Flux of carbon dioxide between the atmosphere and the surface of the Southern Ocean. Graph shows the main results from the statistical model used in the study (blue line), the results from an alternative method (orange line), and results based on observations from the atmosphere only (thin grey line). The thick black line shows an approximation of how scientists expected the carbon sink to increase. Negative values mean the ocean taking up more carbon dioxide. Source: Landschützer, et al. (2015).

Wind patterns

In the original study that identified the carbon sink decline, the authors attributed the drop to a shift in wind patterns around Antarctica, which affected ocean currents and brought carbon-rich water to the surface. With a smaller imbalance between the amount of carbon dioxide in the ocean and the atmosphere, this meant less of the gas was absorbed by the ocean.

Scientists linked these wind patterns to a changing climate and the hole in the ozone layer, which suggested that the carbon sink could actually decline further as climate change intensified, rather than increase.

The new study picks up where the original one left off.

Combining millions of readings of ocean carbon dioxide levels from research ships with data from satellites, the researchers developed a statistical model to map carbon uptake across the whole Southern Ocean. The new data shows that since 2002, carbon uptake in the Southern Ocean has picked up again. You can see this as the downward-sloping blue line in the pale blue panel in the earlier graph.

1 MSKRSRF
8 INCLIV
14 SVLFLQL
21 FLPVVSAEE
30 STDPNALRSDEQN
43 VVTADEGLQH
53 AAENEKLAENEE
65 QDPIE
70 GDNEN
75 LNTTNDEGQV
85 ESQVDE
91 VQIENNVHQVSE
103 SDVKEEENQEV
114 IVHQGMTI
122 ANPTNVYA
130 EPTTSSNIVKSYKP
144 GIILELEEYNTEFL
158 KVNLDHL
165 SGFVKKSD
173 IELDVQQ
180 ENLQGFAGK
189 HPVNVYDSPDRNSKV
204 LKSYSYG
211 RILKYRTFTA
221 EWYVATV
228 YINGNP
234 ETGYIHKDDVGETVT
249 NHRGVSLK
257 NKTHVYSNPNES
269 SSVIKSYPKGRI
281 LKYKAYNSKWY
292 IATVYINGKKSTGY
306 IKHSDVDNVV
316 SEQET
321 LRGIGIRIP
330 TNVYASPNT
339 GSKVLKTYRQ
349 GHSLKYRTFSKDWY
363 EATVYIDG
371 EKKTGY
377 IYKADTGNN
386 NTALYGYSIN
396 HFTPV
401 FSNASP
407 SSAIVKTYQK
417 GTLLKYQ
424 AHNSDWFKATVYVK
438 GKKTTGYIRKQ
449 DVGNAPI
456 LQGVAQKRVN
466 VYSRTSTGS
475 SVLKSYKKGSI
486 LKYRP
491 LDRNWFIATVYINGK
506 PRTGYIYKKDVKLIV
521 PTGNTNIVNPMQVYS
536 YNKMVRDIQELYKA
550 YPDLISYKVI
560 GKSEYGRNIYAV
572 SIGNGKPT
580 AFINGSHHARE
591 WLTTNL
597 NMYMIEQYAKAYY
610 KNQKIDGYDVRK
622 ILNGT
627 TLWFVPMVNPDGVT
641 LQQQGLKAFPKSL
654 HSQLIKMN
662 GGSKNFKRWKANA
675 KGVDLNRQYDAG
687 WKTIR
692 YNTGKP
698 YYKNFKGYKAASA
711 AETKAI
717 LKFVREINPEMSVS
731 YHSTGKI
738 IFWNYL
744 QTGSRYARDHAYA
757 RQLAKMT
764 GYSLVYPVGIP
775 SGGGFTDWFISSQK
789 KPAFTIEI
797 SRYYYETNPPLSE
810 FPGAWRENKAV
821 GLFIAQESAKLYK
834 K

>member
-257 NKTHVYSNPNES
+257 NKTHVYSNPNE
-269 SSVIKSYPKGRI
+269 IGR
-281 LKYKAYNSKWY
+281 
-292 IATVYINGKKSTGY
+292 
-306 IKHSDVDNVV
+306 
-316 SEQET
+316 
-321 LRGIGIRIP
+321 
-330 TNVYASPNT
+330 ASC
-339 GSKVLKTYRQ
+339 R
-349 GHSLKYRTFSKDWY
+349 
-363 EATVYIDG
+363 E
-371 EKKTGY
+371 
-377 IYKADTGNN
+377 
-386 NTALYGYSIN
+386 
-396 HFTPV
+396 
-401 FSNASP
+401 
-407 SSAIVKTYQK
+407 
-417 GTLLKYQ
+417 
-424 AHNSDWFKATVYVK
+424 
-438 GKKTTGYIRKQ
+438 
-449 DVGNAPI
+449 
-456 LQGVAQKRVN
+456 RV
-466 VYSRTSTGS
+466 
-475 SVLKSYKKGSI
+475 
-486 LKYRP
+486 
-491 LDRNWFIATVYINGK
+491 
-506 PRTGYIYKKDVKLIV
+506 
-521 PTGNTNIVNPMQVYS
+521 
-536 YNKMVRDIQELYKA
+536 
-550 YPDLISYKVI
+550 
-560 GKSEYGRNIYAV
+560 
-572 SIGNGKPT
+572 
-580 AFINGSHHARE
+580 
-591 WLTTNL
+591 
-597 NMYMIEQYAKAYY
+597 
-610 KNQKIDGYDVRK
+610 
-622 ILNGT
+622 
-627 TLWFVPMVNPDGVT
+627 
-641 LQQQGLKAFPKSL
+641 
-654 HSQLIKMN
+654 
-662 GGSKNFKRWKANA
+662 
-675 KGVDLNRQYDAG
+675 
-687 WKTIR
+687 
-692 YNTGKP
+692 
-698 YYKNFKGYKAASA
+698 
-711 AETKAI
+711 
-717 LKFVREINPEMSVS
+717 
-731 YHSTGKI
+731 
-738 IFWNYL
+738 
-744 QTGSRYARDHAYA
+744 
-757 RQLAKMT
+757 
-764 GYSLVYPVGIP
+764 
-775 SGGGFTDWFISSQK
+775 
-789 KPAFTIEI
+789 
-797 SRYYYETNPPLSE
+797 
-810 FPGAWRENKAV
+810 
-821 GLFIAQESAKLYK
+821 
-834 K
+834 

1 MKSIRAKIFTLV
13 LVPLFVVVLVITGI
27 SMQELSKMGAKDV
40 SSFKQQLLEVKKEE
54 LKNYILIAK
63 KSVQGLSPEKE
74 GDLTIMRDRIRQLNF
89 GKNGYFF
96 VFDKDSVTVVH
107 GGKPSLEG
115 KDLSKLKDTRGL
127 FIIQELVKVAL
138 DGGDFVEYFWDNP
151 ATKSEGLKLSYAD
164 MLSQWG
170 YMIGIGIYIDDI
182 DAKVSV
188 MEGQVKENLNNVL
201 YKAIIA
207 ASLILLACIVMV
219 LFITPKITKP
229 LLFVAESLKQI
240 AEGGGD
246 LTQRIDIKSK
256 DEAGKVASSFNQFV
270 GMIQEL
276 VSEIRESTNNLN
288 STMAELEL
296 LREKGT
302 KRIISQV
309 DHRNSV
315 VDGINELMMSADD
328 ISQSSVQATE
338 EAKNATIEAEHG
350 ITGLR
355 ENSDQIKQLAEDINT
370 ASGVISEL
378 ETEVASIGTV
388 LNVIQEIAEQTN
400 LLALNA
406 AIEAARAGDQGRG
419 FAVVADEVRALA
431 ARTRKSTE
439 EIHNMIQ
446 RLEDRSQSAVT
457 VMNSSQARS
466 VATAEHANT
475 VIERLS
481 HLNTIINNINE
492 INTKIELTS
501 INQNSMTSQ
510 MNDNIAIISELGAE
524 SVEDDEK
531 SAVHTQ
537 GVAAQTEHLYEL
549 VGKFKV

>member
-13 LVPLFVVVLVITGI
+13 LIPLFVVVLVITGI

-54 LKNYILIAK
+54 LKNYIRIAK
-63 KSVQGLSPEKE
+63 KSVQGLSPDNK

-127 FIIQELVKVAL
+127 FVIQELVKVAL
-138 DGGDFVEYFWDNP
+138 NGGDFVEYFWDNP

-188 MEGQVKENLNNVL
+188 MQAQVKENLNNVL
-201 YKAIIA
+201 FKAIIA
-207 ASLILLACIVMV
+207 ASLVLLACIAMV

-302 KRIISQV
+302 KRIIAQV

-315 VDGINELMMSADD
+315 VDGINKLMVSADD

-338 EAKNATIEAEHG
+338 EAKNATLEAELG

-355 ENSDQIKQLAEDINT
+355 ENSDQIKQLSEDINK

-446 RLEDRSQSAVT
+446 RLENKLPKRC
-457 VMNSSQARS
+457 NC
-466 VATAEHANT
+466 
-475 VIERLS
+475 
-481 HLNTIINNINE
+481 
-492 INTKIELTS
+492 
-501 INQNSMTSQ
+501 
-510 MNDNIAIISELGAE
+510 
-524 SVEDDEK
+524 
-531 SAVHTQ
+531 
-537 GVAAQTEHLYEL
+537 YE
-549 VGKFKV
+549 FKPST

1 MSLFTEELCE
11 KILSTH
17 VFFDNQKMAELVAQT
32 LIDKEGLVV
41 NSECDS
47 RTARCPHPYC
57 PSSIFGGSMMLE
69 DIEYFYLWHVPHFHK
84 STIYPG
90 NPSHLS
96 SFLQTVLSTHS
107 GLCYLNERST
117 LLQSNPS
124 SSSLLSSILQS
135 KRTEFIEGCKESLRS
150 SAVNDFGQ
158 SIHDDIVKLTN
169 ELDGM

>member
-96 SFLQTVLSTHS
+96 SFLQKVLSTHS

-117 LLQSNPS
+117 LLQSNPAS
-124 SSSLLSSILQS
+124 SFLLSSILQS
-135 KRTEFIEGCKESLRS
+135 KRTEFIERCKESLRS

The research ship that collected measurements of carbon dioxide in the Southern Ocean as it travelled back and forth to Antarctica

The research ship that collected measurements of carbon dioxide in the Southern Ocean as it travelled back and forth to Antarctica. Credit: Nicolas Metzl.

Two different mechanisms

So, what caused this recovery since 2002?

The researchers found that the winds had not simply reverted back to how they were before the 1980s, but instead changed again. Rather than blowing in a roughly-circular pattern as they travelled clockwise around the Antarctic land mass, the winds now bulged out, creating almost a figure-of-eight shape, though not crossing in the middle.

This had different impacts in the Pacific and Atlantic sides of the Southern Ocean.

On the Pacific side, the winds pulled cold air from Antarctica and over the ocean, causing the surface temperature of the ocean to drop. Gruber explains: